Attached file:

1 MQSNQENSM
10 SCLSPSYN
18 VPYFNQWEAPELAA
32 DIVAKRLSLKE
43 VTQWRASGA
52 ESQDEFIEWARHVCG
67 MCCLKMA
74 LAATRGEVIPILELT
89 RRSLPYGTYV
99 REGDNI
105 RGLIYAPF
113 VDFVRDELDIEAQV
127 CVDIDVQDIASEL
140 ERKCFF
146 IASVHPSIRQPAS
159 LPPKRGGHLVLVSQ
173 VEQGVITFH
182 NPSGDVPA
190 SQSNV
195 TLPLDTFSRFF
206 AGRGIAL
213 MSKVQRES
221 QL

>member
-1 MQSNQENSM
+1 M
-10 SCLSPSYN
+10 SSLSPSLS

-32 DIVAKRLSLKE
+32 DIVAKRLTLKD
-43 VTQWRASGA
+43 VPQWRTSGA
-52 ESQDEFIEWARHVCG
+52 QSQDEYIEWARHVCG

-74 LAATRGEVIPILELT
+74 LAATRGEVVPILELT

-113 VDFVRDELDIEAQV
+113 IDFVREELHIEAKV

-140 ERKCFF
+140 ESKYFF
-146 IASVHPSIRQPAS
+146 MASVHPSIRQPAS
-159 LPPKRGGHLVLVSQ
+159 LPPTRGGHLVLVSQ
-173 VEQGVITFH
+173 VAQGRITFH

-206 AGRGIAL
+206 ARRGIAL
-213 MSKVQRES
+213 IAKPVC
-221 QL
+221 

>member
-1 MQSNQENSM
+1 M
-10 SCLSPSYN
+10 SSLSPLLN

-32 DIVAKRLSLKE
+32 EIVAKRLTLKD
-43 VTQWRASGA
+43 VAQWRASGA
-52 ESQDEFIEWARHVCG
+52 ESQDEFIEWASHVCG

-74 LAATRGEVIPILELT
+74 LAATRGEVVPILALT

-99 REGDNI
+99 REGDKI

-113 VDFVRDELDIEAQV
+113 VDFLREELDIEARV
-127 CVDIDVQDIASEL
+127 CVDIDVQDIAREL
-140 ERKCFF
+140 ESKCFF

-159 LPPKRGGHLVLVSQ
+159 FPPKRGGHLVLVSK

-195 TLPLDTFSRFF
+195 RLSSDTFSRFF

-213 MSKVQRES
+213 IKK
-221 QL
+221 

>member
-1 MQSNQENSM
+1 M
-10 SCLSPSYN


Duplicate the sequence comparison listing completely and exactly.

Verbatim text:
1 MQSNQENSM
10 SCLSPSYN
18 VPYFNQWEAPELAA
32 DIVAKRLSLKE
43 VTQWRASGA
52 ESQDEFIEWARHVCG
67 MCCLKMA
74 LAATRGEVIPILELT
89 RRSLPYGTYV
99 REGDNI
105 RGLIYAPF
113 VDFVRDELDIEAQV
127 CVDIDVQDIASEL
140 ERKCFF
146 IASVHPSIRQPAS
159 LPPKRGGHLVLVSQ
173 VEQGVITFH
182 NPSGDVPA
190 SQSNV
195 TLPLDTFSRFF
206 AGRGIAL
213 MSKVQRES
221 QL

>member
-1 MQSNQENSM
+1 M
-10 SCLSPSYN
+10 SSLSPSLS

-32 DIVAKRLSLKE
+32 DIVAKRLTLKD
-43 VTQWRASGA
+43 VPQWRTSGA
-52 ESQDEFIEWARHVCG
+52 QSQDEYIEWARHVCG

-74 LAATRGEVIPILELT
+74 LAATRGEVVPILELT

-113 VDFVRDELDIEAQV
+113 IDFVREELHIEAKV

-140 ERKCFF
+140 ESKYFF
-146 IASVHPSIRQPAS
+146 MASVHPSIRQPAS
-159 LPPKRGGHLVLVSQ
+159 LPPTRGGHLVLVSQ
-173 VEQGVITFH
+173 VAQGRITFH

-206 AGRGIAL
+206 ARRGIAL
-213 MSKVQRES
+213 IAKPVC
-221 QL
+221 

>member
-1 MQSNQENSM
+1 M
-10 SCLSPSYN
+10 SSLSPLLN

-32 DIVAKRLSLKE
+32 EIVAKRLTLKD
-43 VTQWRASGA
+43 VAQWRASGA
-52 ESQDEFIEWARHVCG
+52 ESQDEFIEWASHVCG

-74 LAATRGEVIPILELT
+74 LAATRGEVVPILALT

-99 REGDNI
+99 REGDKI

-113 VDFVRDELDIEAQV
+113 VDFLREELDIEARV
-127 CVDIDVQDIASEL
+127 CVDIDVQDIAREL
-140 ERKCFF
+140 ESKCFF

-159 LPPKRGGHLVLVSQ
+159 FPPKRGGHLVLVSK

-195 TLPLDTFSRFF
+195 RLSSDTFSRFF

-213 MSKVQRES
+213 IKK
-221 QL
+221 

>member
-1 MQSNQENSM
+1 M
-10 SCLSPSYN